Brands across all verticals are scrambling to ensure they do not miss out on metaverse opportunities. From McDonald’s to Victoria’s Secret the metaverse is going to be well fed and well dressed.
Cover art/illustration via CryptoSlate
Filings in 2022 indicate that one thing about the metaverse is that it will be well fed and well dressed. Companies with a combined market cap of around $1.1 trillion have filed for trademarks related to metaverse and NFTs this year alone. If you include Meta in this discussion, the figure rises to almost $2 trillion. In addition, 1967 NFT-related applications have been filed in 2022 alone. This is already higher than the total for the whole of 2021. However, as we are well aware of Meta’s plans due to their rebrand, so lets focus on the lesser-known metaverse players. Brands such as Ralph Lauren, Chevron, McDonald’s, Monster, Colgate, WWE, Levis, Playboy, and many more are gearing up to enter the metaverse and protect their intellectual property.
For some, registering trademarks in a new space will be a simple legal exercise to ensure their corporate image is protected. However, it is clear from the filings that this is not just about brand protection. Here’s a breakdown courtesy of trademark lawyer Mike Kondoudis. You can read the specifics of the trademarks by searching for the serial numbers at the United States Patent and Trademark Office.
McDonald’s is coming to the metaverse. We first reported on this back in February. McDonald’s filed to use the names McDonald’s, McCafe, and the famous golden arches with a virtual world. They also plan to offer actual and virtual goods through their virtual restaurants. Therefore, it seems that you will be able to walk into a McDonald’s in the metaverse, order a BigMac and have it sent to your door in the real world.
In February, the international lingerie, clothing, and beauty brand, Victoria’s Secret, filed for several trademarks, including downloadable virtual goods, digital collectibles, virtual fashion shows, and online clothing, including undergarments. This one feels very NSFW, in all honesty, but what’s interesting is that they see an opportunity and a need to ready themselves for a deeper move into the digital world. Post-2020, it is easy to understand the potential market for virtual fashion shows. However, virtual underwear is something metaverse developers themselves may not have considered quite yet.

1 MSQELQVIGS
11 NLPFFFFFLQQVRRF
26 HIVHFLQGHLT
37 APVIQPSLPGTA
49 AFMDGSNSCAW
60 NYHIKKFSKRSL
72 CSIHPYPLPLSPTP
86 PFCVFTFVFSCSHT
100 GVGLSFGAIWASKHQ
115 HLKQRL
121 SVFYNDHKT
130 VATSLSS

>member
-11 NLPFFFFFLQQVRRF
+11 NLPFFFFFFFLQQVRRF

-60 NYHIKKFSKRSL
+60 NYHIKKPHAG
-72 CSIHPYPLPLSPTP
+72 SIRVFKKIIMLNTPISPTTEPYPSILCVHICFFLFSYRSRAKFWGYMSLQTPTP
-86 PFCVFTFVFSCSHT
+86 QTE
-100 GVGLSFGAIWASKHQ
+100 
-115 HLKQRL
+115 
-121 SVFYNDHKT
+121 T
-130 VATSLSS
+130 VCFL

This is the biggest company outside of Meta to be readying themselves for the metaverse. They have a market cap of over $300 billion and filed for trademarks directly related to NFTs this year. Their application covers NFTs, virtual gas, virtual stores, and virtual renewable energy products. Virtual gas will likely be a tool to run v vehicles in the metaverse. However, I hope brands cannot get a consensus from blockchain validators to add sponsorship to gas transactions fees. Can you imagine every Ethereum transaction forcing a Chevron advert to your wallet?
The drinks and beverages brand has often looked to be at the forefront of trends. So their move into the metaverse is less surprising than most. Like McDonald’s, they are looking to use their brand to offer NFTs, downloadable virtual food, drinks, and clothing and create a marketplace for virtual goods. With Death Stranding, Monster Energy has already found its way into the gaming world. In the game, Monster is the only source of boosting stamina in the main character’s private room. Perhaps we can now expect similar deals with metaverse projects.
Other notable brands
There seems to be a clear trend within the current trademark applications. Food and beverage brands are all filing to protect their ability to offer virtual restaurants and virtual food. In-game food often relates to health bonuses or regeneration. The ability to be a recognized option for a player to regain their health should offer immense brand awareness among popular games. Dunkin, KFC, Pizza Hut, Hooters, Sonic, Red Bull, Burger King, and Arby’s are all restaurants we can expect to see in what is increasingly likely to be a Ready Player One-style metaverse of the future.
Another apparent trend is concerning clothing. We are well aware that in-game skins and cosmetics have an incredibly high demand. The market size for skins alone is estimated to be around $40 billion. As metaverse projects look to build on traditional second-life-style gaming experiences, brands are preparing to offer their designs to the virtual world. Levi’s, Wrangler, Playboy, Ralph Lauren, DKNY, Tommy Hilfiger, Versace, and Vans have all filed trademarks related to NFTs for virtual goods related to their brands.
From what we have been hearing talking to metaverse and NFT projects such as Gensokishi and Charged Particles, the next wave of the digital revolution will be in the partnerships created between projects. NFTs are now being minted to make their way into metaverse projects eventually. Further, metaverse projects are building their ecosystem in such a way as to allow third part NFT collections to join their world. Collaboration and fluidity will be crucial aspects of successful virtual asset projects over the coming years.